Dr. Cheng and Mr. Harrell wearing tuxedos with black bow-ties, smiling.

The Smithsonian’s National Museum of Asian Art has announced a visionary gift from Tai-Heng Cheng. The gift will help support five paid graduate interns annually over five years. Named in honor of Dr. Cheng and his husband, Cole Harrell, the Cheng-Harrell Graduate Interns will learn from each other and the museum’s preeminent experts, contributing to projects in the museum’s curatorial, conservation and collections-management departments. By working on museum exhibitions, research, symposia and public programs, the interns will gain intimate knowledge of museum work across teams and disciplines while receiving payment and recognition for their efforts and contributions.

The Cheng-Harrell gift is vital to the museum’s efforts to expand internship opportunities to everyone. These paid internships will provide intensive exposure, mentoring, networking and team-building experiences. The goal is to foster interest and deliver training in museum work among graduate students who may not otherwise have the resources to pursue a career in this professional sector.

“Internships provide formative experiences and opportunities that can shape the direction of a student’s career path,” said Chase F. Robinson, the Dame Jillian Sackler Director of the museum. “As the museum prepares to enter its second century amidst a historic reckoning about diversity, equity and inclusion, we are committed to creating a culture that reflects our country and the cultures represented in our collection. This commitment starts with graduate internships that reflect the diversity of our community and nation.”

“The rise in Asian hate crimes and the Black Lives Matter movement have underscored that much progress remains to be made in cultural equity and inclusion,” Dr. Cheng said. “It is my intention that providing graduate interns with a living wage at the National Museum of Asian Art will open up these coveted positions to talented persons regardless of their financial situation. I hope this program will diversify the pool of interns, enrich the museum with their unique perspectives, and, in time, help to transform the cultural landscape by creating a pipeline of diverse candidates for senior museum positions.”

About Tai-Heng Cheng

International lawyer, legal scholar and philanthropist, Dr. Cheng is the global co-head for arbitration and trade and co-managing partner in Singapore for Sidley Austin LLP. He was a tenured professor of law at New York Law School from 2007 to 2012, serving as co-director of the Institute for Global Law, Justice, and Policy. Dr. Cheng holds Bachelor of Arts and Master of Arts degrees from Oxford University, earning first class honors in law. He earned his Master of Laws and Doctor of the Science of Law at Yale Law School. Dr. Cheng has extensive leadership experience and a distinguished record of board service for arts, civic and professional organizations. He serves on the board of trustees of the Smithsonian’s National Museum of Asian Art and the Frick Collection in New York City.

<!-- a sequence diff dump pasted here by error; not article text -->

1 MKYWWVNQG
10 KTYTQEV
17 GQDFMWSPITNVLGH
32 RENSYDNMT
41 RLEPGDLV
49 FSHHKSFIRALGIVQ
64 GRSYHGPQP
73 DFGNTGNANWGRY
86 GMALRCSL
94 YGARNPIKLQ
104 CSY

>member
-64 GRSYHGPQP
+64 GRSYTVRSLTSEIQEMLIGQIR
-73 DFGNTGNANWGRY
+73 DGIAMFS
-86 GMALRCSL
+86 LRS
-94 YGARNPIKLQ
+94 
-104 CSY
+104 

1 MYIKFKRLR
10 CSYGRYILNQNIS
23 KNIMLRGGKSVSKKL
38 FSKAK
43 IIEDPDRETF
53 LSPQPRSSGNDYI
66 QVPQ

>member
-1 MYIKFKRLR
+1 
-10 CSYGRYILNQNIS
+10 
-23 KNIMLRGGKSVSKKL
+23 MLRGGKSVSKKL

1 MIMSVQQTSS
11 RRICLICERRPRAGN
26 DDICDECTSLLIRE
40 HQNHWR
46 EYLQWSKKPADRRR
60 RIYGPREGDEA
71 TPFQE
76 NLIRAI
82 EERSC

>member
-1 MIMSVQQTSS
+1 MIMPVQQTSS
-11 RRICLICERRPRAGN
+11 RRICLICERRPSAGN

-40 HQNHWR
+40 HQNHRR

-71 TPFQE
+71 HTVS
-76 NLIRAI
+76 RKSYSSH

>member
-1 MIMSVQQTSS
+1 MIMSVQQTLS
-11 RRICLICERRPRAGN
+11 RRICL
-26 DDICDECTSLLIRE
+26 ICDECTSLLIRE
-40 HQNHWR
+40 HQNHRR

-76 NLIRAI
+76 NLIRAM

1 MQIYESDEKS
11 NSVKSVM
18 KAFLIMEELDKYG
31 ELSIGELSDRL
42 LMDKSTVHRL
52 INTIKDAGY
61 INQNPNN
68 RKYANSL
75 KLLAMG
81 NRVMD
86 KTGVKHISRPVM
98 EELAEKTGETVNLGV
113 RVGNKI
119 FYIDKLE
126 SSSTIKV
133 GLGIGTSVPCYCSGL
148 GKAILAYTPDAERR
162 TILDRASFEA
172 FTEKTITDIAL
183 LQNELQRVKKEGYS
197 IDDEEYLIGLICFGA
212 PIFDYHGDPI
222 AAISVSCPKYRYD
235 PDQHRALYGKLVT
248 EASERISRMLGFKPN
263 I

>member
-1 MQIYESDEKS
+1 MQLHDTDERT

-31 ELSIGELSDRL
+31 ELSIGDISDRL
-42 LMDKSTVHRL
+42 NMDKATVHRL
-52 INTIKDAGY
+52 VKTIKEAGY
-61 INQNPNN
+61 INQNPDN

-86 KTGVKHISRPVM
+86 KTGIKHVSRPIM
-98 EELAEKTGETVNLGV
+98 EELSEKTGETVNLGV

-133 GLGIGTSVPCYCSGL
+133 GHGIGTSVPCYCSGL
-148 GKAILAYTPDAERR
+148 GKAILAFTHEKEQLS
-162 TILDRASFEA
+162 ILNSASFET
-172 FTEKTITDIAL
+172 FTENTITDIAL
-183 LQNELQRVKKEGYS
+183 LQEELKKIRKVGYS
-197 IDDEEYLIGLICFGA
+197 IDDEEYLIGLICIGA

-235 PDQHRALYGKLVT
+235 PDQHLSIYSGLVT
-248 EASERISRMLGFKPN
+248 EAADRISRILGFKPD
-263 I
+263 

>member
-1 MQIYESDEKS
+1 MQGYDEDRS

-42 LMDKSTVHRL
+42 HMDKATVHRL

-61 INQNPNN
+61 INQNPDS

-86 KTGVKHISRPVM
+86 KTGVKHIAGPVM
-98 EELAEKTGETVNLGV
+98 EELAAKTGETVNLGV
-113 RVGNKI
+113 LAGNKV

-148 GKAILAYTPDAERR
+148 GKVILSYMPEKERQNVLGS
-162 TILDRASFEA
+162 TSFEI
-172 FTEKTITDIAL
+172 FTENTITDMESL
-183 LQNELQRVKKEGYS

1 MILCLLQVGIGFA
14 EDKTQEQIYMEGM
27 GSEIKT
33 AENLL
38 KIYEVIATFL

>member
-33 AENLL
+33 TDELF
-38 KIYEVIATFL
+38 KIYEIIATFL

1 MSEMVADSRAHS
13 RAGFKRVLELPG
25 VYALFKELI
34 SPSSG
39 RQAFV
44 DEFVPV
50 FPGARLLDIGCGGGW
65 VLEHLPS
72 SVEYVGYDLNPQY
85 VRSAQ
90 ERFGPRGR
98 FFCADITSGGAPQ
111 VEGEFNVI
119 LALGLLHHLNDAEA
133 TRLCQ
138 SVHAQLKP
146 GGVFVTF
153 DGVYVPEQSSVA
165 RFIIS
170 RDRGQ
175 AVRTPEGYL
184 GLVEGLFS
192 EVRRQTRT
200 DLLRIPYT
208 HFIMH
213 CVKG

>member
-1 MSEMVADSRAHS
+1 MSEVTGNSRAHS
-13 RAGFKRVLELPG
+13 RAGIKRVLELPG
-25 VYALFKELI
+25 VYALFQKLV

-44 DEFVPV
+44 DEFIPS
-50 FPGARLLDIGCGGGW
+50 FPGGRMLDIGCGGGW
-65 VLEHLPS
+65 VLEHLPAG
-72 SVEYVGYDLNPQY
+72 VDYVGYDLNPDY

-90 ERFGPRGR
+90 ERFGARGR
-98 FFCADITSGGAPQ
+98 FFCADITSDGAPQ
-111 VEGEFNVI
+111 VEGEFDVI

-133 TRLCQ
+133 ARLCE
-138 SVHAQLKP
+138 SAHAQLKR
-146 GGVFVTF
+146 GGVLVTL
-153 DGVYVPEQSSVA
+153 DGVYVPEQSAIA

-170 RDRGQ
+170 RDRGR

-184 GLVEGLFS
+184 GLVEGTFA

About the Smithsonian’s National Museum of Asian Art

The Smithsonian’s National Museum of Asian Art is committed to preserving, exhibiting and interpreting exemplary works of art. It houses exceptional collections of Asian art, with more than 45,000 objects dating from the Neolithic period to today. Renowned and iconic objects originate from China, Japan, Korea, South and Southeast Asia, the ancient Near East and the Islamic world. The museum’s Freer Gallery of Art also holds a significant group of American works of art largely dating to the late 19th century. It boasts the world’s largest collection of diverse works by James McNeill Whistler, including the famed Peacock Room. The National Museum of Asian Art is dedicated to increasing understanding of the arts of Asia through a broad portfolio of exhibitions, publications, conservation, research and education.